Catholics consider withholding donations to the midst of abuse scandals

For decades, Michael Drweiga has opened his wallet when the donation basket comes around at church, but the latest revelations of clergy sexual abuse of children led him to the conclusion that he can no longer justify.

Brice Sokolowski helps small Catholic non-profit organizations and churches raise money, but he also supports the recent calls to refuse donations.

And Georgene Sorensen has enough felt anger and “just total sadness” over the last few weeks that she is reconsidering her weekly offerings at her parish.

In the US, Catholics as believers, with their financial support to their churches are looking for ways to respond to the constant sex-abuse scandals that are affected by the setting in which they believe, with back-to-back scandals in the past two months.

The most recent came last Tuesday, when a grand jury report revealed that hundreds of Roman Catholic priests in Pennsylvania molested more than 1,000 children in six dioceses since the 1940s — the crimes that the leaders of the church is accused of hiding. The report came two months after Pope Francis ordered the disgraced ex-Cardinal Theodore McCarrick removed from public ministry amid allegations the 88-year-old retired archbishop of sexual abuse of a teenage altar boy and engaged in sexual misconduct with adult seminarians decades ago. Last month, Francis accepted McCarrick’s resignation as a cardinal, and ordered him to a “life of prayer and penance.”

The most recent “whopper of a report” of Pennsylvania, Drweiga said, was enough to make him question where his money was going, and whether it is used as a cover for abuse.

“In an organization that all over the world, such as the Catholic Church, you don’t know where your money is going. And if you read about this priest-abuse scandals, it simply raises the question as to the highest power. What is this money going for?” said Drweiga, 63, who lives in Wilmette, Illinois.

Sokolowski, Austin, Texas, resident who founded give advice to the Catholic non-profit organizations and churches, said he heard of many people who are “really sick and tired of hearing about the priests abusing children.

“So the big things that people say, ‘We just need to stop with the funding of their crap,'” said Sokolowski, 36. He said that he encourages people to stop giving money to their diocese, which oversees the network of churches in an area, but in order to avoid that the support of their local parish and tell their priest and bishop and what they do.

Calls to financially boycott the Catholic Church are not new. Five years ago, after the sex-abuse scandals rocked the archdiocese in St. Paul, Minnesota, parishioners talked about withholding their donations in protest.

But the Catholics are faced with a delicate balance, because part of the money from the dioceses to raise are shared with the parishes, warned Dr. Edward Peters, the Edmund Cardinal Szoka President of the Sacred Heart Major Seminary in Detroit.

“I’m just saying, be careful about the penalties of the bride of Christ and her dependent children, because a number of priests and even bishops, men probably have married her if Jesus was married to her, leave her so blatantly,” Peters wrote in a blog post Thursday, referring to the Catholic Church.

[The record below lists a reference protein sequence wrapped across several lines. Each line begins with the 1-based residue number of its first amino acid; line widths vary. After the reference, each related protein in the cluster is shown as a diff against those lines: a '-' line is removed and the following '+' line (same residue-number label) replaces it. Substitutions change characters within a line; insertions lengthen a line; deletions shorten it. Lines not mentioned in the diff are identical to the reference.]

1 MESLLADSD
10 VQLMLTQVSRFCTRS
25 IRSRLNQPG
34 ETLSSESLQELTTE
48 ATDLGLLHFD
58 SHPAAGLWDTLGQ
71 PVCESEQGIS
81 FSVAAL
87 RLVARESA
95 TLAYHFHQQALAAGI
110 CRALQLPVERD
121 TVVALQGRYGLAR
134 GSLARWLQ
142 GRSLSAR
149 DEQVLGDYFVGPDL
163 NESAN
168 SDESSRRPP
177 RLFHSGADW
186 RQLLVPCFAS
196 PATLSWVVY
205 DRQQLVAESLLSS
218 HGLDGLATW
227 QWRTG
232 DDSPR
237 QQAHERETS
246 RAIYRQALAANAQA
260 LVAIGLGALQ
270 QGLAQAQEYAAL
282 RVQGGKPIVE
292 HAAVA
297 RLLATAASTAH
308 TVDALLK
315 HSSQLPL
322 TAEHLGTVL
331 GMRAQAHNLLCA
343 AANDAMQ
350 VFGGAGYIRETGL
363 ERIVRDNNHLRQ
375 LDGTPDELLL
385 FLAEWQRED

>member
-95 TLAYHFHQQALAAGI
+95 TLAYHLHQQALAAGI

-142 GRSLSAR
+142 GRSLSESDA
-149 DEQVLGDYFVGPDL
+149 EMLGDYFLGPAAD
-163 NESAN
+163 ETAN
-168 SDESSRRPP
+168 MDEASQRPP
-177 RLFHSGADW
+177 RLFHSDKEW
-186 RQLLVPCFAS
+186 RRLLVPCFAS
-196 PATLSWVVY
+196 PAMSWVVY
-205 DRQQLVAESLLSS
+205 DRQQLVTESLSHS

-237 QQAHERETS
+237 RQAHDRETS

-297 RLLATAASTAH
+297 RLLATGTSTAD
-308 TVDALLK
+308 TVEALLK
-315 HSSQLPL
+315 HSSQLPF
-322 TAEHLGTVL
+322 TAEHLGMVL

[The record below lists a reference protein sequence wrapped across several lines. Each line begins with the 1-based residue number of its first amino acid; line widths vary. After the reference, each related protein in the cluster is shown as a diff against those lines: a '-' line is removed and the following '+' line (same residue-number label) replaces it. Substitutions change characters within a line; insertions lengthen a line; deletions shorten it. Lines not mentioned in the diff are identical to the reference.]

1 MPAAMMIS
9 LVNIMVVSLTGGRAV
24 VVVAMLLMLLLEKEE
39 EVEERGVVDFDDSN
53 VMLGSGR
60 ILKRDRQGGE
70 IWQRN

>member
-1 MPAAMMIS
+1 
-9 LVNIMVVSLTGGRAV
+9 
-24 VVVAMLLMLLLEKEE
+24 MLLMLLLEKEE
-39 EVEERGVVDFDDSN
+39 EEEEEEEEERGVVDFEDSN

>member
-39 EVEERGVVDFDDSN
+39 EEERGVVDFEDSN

Sorensen, who lives near Tucson, Arizona, said after the McCarrick story broke, her prayer group sent a letter to her bishop to express their concerns.

“Then came the Pennsylvania scandal and we thought, ‘Oh my God, this is not over yet. We thought it was over,'” the 72-year-old Sorensen said. “We thought We built the new church.”

Sørensen said that they do not intend to withhold money that they undertook, including her diocese’s Annual Catholic Appeal, but she has spoken with others about the possibility of not giving a weekly contribution, or only the offer of money for specific projects.

As for future major task, she said, “we are definitely waiting to see where all the chips are going to fall.”

“It comes down to one thing: It is the message, not the messenger,” she said. “I am a faithful Catholic. … I will never leave the church. I will fight to save it.”

For Eddie Shih, however, the scandal has shaken his faith that he converted approximately ten years ago and has been studied intensively by means of three years of night school to earn a master’s degree in theology.

“I’m struggling with it — it is not easy for me,” said Shih, a Taiwanese immigrant who lives in New York and live the different Catholic churches. “I don’t think I left the church, but I can imagine that a lot of people … just drop out of the church.”

Tim Lennon, the president of the Survivors Network of those Abused by Priests, said his organization has fielded calls from Catholics who have pledged to stop giving to their church.

“It is an action in contrast to just sit here doing nothing,” he said, but added that it’s a symbolic gesture.

“That is not in itself protect children. That in itself will not support for the survivors. That is not a force … an attorney-general to take measures,” he said. “It’s just a message to the church that it is not only survivors knock on the door as we are for the last 30 years.”

Ilene Kennedy, a San Antonio resident who attended the Mass at the St. Patrick’s Cathedral in New York City on Sunday, said that she did not know “what the solution would be” next to “the retention of the higher-ups from accountability.” Still, she does not think that the withholding of the money from the collection basket is the answer.

“I don’t think we should punish all the churches for that,” she said. “I don’t think that’s right.”


Associated Press video producer Robert Bumsted in New York contributed to this report.

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